Report to the Congress on Kinship Foster Care. Summary of the Characteristics of Kinship CARE Households
Kinship care families appear to be very different from non-kin foster families in several key ways:
Data show that the well-being of kinship caregivers is generally lower than that of non-kin foster parents. Kinship caregivers experience a variety of economic, health, and emotional difficulties and often have difficulty making ends meet. For example, they are more likely than non-kin foster parents to borrow money from friends, to be without tel
Almost all studies that have collected data on the income of kinship caregivers have found that they are significantly poorer than non-kin foster parents (Barth et al., 1994; Beeman et al., 1996; Berrick et al., 1994; Brooks and Barth, 1998; Chipungu et al., 1998; Gebel, 1996; Geen and Clark, 1999; Le Prohn, 1994; Zimmerman et al., 1998). For exam
While data are limited, they indicate that fewer children and fewer persons live in public kinship care households than in non-kin foster homes (Chipungu et al., 1998; Dubowitz et al., 1993). Public kinship caregivers are more likely to be the only adult in their household, and they are more likely to care for only one child, whereas non-kin foste
It appears that kinship care (both public and private) is more common in central cities than in rural or metropolitan areas (Beeman et al., 1996; Cook and Ciarico, 1998; Harden et al., 1997). However, at least for private kinship care, this appears to be largely because African American families are more heavily concentrated in the central cities
Kinship caregivers (both private and public) appear to be much more likely than non-kin foster parents to be single (Barth et al., 1994; Beeman et al., 1996; Bonecutter and Gleeson, 1997; Chipungu and Everett, 1994; Chipungu et al., 1998; Dubowitz, 1990; Gaudin and Sutphen, 1993; Gebel, 1996; Geen and Clark, 1999; Le Prohn, 1994; Pecora et al., 19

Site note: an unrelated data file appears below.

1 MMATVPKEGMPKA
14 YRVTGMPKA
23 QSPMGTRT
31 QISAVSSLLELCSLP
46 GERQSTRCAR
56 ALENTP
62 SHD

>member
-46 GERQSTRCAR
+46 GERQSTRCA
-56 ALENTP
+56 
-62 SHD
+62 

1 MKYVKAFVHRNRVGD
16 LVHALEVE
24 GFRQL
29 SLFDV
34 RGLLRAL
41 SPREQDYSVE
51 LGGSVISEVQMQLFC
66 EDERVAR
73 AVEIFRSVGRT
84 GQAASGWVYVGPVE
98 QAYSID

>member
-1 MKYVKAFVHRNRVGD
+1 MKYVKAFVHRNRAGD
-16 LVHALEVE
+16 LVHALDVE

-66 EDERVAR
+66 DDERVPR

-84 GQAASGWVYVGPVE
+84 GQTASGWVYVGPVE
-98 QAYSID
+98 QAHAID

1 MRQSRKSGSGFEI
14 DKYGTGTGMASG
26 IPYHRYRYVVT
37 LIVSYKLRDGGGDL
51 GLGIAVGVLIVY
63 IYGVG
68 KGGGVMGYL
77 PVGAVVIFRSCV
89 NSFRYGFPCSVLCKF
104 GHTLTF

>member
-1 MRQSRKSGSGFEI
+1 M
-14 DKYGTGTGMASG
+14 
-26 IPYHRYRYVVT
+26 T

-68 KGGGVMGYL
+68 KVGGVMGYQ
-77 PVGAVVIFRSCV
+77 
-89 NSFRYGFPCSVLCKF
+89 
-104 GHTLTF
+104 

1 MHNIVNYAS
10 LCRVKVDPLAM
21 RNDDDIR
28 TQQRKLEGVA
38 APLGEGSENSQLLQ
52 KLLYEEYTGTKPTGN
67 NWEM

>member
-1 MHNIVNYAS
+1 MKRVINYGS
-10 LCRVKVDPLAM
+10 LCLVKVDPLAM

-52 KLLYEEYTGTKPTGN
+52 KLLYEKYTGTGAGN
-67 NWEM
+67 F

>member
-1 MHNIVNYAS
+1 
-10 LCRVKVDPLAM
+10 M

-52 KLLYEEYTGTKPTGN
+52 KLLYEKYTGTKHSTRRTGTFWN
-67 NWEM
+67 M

African American children are disproportionately represented in the foster care population. Further, children in public kinship care are far more likely than children in non-kin foster care to be African American (Altshuler, 1998; Berrick et al., 1995; Bonecutter and Gleeson, 1997; Cook and Ciarico, 1998; Dubowitz, 1990; Geen and Clark, 1999; Grog
Most studies that have collected data on the age of kinship caregivers have found that, on average, they are older than non-kin foster parents, with a dramatic difference in the number of caregivers over age 60 (Barth et al., 1994; Berrick et al., 1994; Chipungu et al., 1998; Davis et al., 1996; Gaudin and Sutphen, 1993; Gebel, 1996; Geen and Clar
Children in public kinship care are more likely than children in non-kin foster care to be younger and African American. 28 Public kinship caregivers are more likely than non-kin foster parents to be older, African American, single, and never married. They are also more likely to live in poverty and to be less well educated.
Report to the Congress on Kinship Foster Care. Characteristics of Kinship Caregivers and Their Households
The characteristics of public and private kinship caregivers and children differ significantly from those of non-kin foster families.
In private kinship care arrangements, as well as agency-involved public care, birth parents typically retain custody of their children, often affording kinship caregivers more limited decision-making authority than non-kin foster parents. Without legal custody, kin lack the authority to take important actions such as enrolling a child in school, s